The cost will however depend on many factors including how popular the keyword is (“insurance” is pretty popular these days), the target location of the keyword and the action you intend (clicks, impressions views).

PPC, pay per click, SEM

While the big boys may be able to throw wads of cash at Bing Ads for the keyword they want, the requirement of a Quality Score evens up the playing field some.

This score basically assesses how useful the content you promise at the end of the click will be and rates this amongst your competitors. So if you have a small bid but massive content, you can still win the bidding war.

Social Media Ads

ppc, pay per click, SEM

Just as Google rules the search ads sector, Facebook is dominant here, grossing over $21 billion in 2018 in US alone. That’s double the entire amount spent on newspaper advertising in 2018 and almost everything that was spent on the entire print ad category. Oof!


Facebook grossed over $21 billion in 2018 in the US alone.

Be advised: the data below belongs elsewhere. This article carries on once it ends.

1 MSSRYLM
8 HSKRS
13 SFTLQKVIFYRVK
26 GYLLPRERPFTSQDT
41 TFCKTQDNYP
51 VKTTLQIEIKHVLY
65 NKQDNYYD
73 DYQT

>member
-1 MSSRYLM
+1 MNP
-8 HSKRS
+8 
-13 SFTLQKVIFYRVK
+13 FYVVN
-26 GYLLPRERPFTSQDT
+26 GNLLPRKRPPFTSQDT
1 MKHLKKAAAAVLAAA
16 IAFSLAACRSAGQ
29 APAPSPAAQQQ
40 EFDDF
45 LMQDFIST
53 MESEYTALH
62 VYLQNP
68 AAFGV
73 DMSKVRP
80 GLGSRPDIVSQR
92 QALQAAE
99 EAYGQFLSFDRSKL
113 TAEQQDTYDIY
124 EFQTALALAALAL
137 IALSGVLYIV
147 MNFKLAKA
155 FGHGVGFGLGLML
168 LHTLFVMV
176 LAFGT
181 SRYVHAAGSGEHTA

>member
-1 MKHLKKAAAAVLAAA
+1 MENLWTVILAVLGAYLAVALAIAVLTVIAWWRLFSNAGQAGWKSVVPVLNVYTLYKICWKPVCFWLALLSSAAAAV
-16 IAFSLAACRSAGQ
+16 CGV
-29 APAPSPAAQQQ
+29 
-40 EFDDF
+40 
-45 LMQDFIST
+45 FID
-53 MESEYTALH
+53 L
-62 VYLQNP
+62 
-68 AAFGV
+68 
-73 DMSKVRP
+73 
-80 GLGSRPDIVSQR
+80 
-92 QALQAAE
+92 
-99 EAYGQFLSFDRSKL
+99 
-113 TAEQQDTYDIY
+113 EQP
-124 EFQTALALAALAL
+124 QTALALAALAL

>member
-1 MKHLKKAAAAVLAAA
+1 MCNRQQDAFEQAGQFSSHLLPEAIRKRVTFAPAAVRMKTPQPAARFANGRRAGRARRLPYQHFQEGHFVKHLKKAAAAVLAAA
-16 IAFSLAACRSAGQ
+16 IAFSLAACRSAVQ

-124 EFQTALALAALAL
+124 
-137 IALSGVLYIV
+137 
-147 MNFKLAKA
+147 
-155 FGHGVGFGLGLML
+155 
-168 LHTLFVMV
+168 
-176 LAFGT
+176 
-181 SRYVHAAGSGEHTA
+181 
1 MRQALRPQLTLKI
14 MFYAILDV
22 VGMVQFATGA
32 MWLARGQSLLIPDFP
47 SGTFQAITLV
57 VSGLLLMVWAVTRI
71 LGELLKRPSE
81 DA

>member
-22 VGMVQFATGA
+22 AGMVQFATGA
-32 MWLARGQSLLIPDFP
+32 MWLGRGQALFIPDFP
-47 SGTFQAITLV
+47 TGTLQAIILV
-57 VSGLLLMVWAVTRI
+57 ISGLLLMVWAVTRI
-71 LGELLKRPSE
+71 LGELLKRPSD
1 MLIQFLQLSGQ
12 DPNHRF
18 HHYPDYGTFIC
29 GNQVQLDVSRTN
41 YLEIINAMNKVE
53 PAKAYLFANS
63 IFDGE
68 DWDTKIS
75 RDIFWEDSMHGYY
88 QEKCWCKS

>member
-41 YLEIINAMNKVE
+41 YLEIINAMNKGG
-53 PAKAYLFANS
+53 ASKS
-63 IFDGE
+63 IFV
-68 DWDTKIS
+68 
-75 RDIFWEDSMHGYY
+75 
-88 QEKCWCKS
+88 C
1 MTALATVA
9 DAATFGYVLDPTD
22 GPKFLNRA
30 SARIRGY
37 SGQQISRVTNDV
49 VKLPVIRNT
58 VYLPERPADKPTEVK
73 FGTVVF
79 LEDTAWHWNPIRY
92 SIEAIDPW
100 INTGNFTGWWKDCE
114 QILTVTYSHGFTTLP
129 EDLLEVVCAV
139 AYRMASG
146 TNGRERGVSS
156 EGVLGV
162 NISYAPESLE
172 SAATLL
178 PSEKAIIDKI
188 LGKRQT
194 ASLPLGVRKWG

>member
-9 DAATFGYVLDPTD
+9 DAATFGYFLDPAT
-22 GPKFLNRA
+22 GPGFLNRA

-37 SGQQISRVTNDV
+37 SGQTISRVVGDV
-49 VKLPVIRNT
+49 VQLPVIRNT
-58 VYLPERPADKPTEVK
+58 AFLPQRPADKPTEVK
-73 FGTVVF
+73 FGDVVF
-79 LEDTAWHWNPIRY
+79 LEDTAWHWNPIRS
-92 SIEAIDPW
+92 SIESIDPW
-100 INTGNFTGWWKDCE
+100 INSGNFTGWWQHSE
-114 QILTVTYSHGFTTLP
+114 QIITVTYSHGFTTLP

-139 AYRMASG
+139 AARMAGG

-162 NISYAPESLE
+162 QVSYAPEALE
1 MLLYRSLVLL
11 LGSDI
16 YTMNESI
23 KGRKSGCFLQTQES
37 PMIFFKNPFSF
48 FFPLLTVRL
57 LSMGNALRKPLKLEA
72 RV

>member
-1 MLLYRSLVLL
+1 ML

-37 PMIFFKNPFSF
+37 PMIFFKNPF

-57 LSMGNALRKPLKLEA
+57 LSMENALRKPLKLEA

Social media ads work pretty much the same way as search ads. You will also need to identify the keywords that indicate what people want to buy and then bid for them against other interested businesses.

It doesn’t end at the bidding table either, as bid winners are determined also by their ad quality and relevance.


How to Beat the Competition

One trick to thin out the competition here is to focus on “long tail” keywords. These keywords are usually at least 3 or 4 words in length and are less competitive. That’s mostly because they are very specific so they’re only of use to niche businesses.

But if you get your research just right, it’ll bring you all the leads you want, and then some.

Now, how does all of this fit with Search Engine Marketing (SEM)?

SEM and PPC

SEM refers to a range of activities that businesses use to market their products to potential customers and increase the visibility of their website on search engines.

Odds are that if what you’re doing is targeted at directing steady traffic to your website and product, you’re indulging in some SEM.